igus is the world’s first manufacturer to receive UL approval for halogen-free TPE cables

Change of perspective: the long service life of the chainflex high-end TPE cables convinced the testers. This is the first time that halogen-free TPE cables have also received UL certification (Photo credit: igus GmbH)

igus is the world’s first manufacturer to receive UL AWM certification from the well-known US organisation, Underwriters Laboratories (UL), for its high-end TPE cables that do not use fire-retardant halogens as additives. This is the first time that the testing organisation has recognised that halogen-free TPE cables can also meet the fire protection requirements in the industry.

UL is one of the most important authorities in the USA in terms of product safety. It has been testing components of machines and systems since 1894 to determine if they are suitable for industrial use. Their seal is one of the prerequisites for a successful market entry in North America.

Fire protection is a key decisive criterion. This is because, according to the US National Fire Protection Association (NFPA), machine fires are the fourth leading cause of fires in industrial environments in the USA, closely followed by fires caused by electrical factors.

“That is why we are particularly pleased that igus has now become the world’s first manufacturer to receive a UL seal for halogen-free TPE cables,” said Rainer Rössel, vice-president and head of the chainflex cables business unit at igus. “The approval demonstrates to our customers that they have the safety aspect with chainflex high-end TPE cables.”

Fire protection can be achieved without halogens

For this certification, the igus engineers had to do a lot of persuading. Up to now, the flame retardancy of cables has been the key factor in obtaining UL certification for fire protection. Approval is therefore only granted to products containing flame retardants such as chlorine, fluorine or bromine. These additives increase the flame retardancy.

However, it has not been taken into account that the flame retardants generally change the chemical structure of the jacket and reduce the mechanical load-bearing capacity. Therefore, igus started much earlier in the process: The company focussed less on preventing a fire from spreading, and more on how the cable itself caused the fire.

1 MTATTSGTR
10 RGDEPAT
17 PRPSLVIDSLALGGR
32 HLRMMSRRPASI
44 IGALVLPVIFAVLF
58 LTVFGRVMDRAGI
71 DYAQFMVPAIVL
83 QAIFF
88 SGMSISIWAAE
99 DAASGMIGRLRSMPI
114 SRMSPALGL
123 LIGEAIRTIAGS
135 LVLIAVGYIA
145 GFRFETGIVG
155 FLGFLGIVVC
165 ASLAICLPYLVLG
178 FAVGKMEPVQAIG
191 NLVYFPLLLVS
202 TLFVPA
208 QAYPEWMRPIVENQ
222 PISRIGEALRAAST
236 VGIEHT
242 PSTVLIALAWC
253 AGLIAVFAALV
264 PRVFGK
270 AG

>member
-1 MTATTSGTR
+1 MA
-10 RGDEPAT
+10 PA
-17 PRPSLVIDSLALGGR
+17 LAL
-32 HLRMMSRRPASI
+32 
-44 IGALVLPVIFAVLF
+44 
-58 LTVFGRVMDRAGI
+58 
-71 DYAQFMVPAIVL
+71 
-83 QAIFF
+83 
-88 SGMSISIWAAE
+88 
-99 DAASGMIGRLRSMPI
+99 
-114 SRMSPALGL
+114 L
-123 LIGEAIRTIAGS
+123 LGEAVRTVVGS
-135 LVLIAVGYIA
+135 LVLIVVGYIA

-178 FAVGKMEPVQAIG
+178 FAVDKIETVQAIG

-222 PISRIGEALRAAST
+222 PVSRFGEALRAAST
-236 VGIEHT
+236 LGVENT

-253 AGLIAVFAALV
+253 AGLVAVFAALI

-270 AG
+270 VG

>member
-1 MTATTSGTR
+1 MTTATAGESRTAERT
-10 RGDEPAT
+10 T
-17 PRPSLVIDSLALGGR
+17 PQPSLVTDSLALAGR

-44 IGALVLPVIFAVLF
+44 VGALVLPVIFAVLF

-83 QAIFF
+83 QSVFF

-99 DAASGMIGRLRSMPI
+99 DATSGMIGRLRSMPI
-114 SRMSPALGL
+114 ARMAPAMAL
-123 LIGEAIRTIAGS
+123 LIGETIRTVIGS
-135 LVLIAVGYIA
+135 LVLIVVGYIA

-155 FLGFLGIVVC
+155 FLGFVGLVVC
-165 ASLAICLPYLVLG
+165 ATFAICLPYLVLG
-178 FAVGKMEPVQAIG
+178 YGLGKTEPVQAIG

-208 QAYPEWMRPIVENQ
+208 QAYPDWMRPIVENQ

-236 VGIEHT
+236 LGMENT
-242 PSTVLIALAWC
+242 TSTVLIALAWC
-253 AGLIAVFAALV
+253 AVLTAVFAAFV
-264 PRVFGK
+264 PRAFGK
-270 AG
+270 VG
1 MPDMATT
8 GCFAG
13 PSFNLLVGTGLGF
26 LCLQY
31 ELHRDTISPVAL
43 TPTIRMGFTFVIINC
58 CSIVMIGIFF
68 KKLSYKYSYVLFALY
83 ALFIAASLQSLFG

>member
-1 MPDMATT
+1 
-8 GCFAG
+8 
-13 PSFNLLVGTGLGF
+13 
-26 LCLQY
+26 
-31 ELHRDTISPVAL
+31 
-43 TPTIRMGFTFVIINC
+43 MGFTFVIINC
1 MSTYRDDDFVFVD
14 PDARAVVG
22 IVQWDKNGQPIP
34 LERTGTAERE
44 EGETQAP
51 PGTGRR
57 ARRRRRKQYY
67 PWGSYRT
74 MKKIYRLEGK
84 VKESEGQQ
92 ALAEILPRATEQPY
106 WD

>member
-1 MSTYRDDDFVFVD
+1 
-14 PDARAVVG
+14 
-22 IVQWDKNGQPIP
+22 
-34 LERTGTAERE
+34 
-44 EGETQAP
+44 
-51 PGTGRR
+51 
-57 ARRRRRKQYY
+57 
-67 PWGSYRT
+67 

The TPE jacket compounds from igus are extremely resistant to mechanical loads and external influences. They can therefore be used in a wide range of applications: in small installation spaces of up to 4xd, on highly dynamic, short travels with accelerations of 100m/s² or on long travels in a temperature range from -35°C to +100°C. At the same time, they are extremely media resistant, even with special organic oils. 

In all of these energy chain applications, the halogen-free TPE jacket compounds from igus minimise premature ageing of the outer jacket by a factor of up to 10 when compared to the same materials containing flame retardants. A decisive cause of fire is reduced. This is because if the jacket does not break the cable, then it cannot cause a fire. In other words, a reduction in the cross section of the cores is impossible due to the non-existent jacket break. This was an argument which finally convinced the UL.

Flame retardancy of TPE cables is no longer the measure of all things

With these measures, igus made a significant contribution to increasing machine safety. The long-term flexural strength and service life of chainflex cables in the e-chain have been proven by numerous practical tests in the in-house igus test laboratory – and not just for TPE cables.

“So far, customers have already had the opportunity to choose from 1,044 chainflex cables with UL approval,” Rössel pointed out. “With the new certification, there are now more than 200 TPE cables, so we can offer an almost complete UL certified product range.”

Customers in Europe benefit from the cables being halogen-free, as do those who build machines for the North American market, where UL certification of the individual components is the required rule.